Thousands of Crimean Tatars traditionally hold a rally every May 18 in the center of Simferopol to commemorate the deportation of their people, but this year, on the 70th anniversary of that event, the Russian authorities banned the gathering on the ridiculous pretext that "it is dangerous." Such a prohibition is an insult to all Crimean Tatars, for whom that deportation was the worst tragedy in their history.

The Crimean Tatars face pressure on all fronts.

On Sept. 16, men carrying automatic weapons surrounded the building where the Mejlis meets in Simferopol. In late September, government forces effectively seized the building, forcing the Mejlis members out onto the street. They also confiscated another building in Bakhchysarai, the ancient Crimean Tatar capital.

The Interior Ministry's "E" division for combating extremism, as well as government prosecutors, riot police and so-called "self-defense forces" have carried out numerous searches and raids of Crimean Tatar mosques, madrasah religious schools, community centers, businesses and private residences. They are also applying intense pressure on ATP, the only independent Crimean Tatar television channel, and have compelled a number of activists, journalists and bloggers to quit Crimea altogether.

Council of Europe's commissioner for human rights, Nils Muiznieks, who has visited Crimea, details all of these numerous violations in a report he released on Oct. 27.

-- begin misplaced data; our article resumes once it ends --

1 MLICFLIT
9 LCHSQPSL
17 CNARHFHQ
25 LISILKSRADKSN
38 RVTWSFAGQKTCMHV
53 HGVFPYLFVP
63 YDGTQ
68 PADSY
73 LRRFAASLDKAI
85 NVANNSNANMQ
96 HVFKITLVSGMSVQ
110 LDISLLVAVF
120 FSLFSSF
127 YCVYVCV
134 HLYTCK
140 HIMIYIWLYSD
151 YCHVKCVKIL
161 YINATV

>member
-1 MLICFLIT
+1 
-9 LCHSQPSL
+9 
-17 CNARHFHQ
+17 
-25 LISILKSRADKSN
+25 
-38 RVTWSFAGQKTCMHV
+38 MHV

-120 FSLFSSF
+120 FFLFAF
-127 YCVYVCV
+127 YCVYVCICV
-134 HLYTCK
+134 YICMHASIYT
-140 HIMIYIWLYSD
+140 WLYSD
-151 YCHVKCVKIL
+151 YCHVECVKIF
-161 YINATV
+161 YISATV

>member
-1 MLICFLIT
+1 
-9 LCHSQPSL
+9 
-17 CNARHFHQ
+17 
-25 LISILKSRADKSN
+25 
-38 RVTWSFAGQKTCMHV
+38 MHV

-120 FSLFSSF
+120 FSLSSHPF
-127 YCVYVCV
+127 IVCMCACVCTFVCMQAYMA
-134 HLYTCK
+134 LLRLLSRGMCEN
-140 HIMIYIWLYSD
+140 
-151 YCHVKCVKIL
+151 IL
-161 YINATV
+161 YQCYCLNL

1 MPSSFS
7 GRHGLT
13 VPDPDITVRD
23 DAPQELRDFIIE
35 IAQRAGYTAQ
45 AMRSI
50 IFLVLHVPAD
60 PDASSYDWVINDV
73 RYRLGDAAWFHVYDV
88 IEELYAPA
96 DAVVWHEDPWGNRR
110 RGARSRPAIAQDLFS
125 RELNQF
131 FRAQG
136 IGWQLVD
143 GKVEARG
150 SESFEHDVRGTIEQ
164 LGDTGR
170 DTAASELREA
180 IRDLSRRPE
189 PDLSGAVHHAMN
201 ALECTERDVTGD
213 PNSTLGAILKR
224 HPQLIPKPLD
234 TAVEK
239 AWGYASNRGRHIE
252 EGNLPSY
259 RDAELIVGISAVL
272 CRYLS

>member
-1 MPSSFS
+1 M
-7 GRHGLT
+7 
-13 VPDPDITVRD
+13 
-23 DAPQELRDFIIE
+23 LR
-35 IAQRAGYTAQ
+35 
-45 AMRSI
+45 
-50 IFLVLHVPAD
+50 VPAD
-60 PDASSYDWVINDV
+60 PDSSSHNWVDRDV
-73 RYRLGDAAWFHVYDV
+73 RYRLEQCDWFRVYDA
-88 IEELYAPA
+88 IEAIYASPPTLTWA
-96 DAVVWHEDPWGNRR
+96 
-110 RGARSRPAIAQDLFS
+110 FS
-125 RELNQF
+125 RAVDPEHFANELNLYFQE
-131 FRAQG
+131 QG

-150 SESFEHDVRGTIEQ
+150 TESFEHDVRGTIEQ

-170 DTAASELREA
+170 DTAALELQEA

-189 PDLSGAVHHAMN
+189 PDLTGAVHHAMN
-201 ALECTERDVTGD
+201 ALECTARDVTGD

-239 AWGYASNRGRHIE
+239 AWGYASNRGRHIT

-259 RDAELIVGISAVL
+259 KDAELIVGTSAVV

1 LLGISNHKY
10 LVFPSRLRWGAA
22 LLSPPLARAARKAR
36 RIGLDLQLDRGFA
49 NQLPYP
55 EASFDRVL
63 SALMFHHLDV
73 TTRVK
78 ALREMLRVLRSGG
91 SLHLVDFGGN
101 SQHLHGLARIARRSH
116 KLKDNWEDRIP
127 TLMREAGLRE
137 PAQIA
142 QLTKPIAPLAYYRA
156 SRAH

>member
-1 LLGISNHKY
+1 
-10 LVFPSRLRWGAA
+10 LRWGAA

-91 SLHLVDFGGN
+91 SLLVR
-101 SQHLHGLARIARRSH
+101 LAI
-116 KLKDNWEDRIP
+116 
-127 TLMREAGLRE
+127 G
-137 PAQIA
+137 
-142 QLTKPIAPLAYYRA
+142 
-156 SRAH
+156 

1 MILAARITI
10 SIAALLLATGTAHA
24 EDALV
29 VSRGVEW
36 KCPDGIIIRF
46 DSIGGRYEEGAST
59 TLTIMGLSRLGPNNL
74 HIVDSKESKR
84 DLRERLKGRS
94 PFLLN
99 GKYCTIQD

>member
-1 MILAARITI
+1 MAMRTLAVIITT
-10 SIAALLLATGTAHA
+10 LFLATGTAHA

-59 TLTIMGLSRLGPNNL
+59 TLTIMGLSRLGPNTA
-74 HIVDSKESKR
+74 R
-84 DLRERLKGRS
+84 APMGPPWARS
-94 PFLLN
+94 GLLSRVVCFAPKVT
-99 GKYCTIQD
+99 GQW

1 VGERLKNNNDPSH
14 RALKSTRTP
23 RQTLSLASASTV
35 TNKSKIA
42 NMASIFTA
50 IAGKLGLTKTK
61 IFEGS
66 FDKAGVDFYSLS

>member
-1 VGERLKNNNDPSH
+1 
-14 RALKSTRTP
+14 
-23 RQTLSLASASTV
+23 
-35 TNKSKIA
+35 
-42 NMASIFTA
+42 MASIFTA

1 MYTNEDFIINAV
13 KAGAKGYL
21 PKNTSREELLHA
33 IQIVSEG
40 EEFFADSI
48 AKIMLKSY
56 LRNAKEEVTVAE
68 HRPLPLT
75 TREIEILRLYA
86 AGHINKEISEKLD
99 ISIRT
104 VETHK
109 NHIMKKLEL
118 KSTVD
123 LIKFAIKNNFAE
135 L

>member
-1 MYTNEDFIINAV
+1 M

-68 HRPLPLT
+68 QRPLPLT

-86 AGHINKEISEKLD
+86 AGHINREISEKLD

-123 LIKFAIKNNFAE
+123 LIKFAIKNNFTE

That report gives particular attention to killings, abductions and disappearances in Crimea. On March 3, three men in military uniform kidnapped Reshat Ametov, and his mutilated body was later found on March 16 in the village of Zemlyanichnoye. Activists Leonid Korzh, Seiran Zinedinov and Timur Shaimardanov disappeared in late May.

On Sept. 27, men in military uniforms abducted Islyama Dzhepparova and Dzhevdeta Islyamova on the highway between Simferopol and Feodosia and drove away with them to an unknown destination. Criminal cases are under way for each of these incidents, but the authorities have not yet found either the kidnappers or their victims.

Now Mejlis head Chubarov reports that Moscow is seeking to implement a "Chechen scenario" in Crimea by finding someone among the Crimean Tatars who, like Chechen leader and strongman Ramzan Kadyrov, could use Russian money and power to consolidate the recalcitrant Crimean Tatar community and ensure its loyalty to Moscow.

If this is the case, it is bad news indeed. The Soviet Union collapsed in no small part because of its inability to peacefully integrate diverse peoples. It preferred using repression and the bribery of ethnic leaders to granting those people their rights, or even more, giving them broad participation in a democratic dialogue. The future of the Crimean Tatars might serve as a bellwether for the future of Russia in the same way.

Vladimir Ryzhkov, a State Duma deputy from 1993 to 2007, is a political analyst.

The views expressed in opinion pieces do not necessarily reflect the position of The Moscow Times.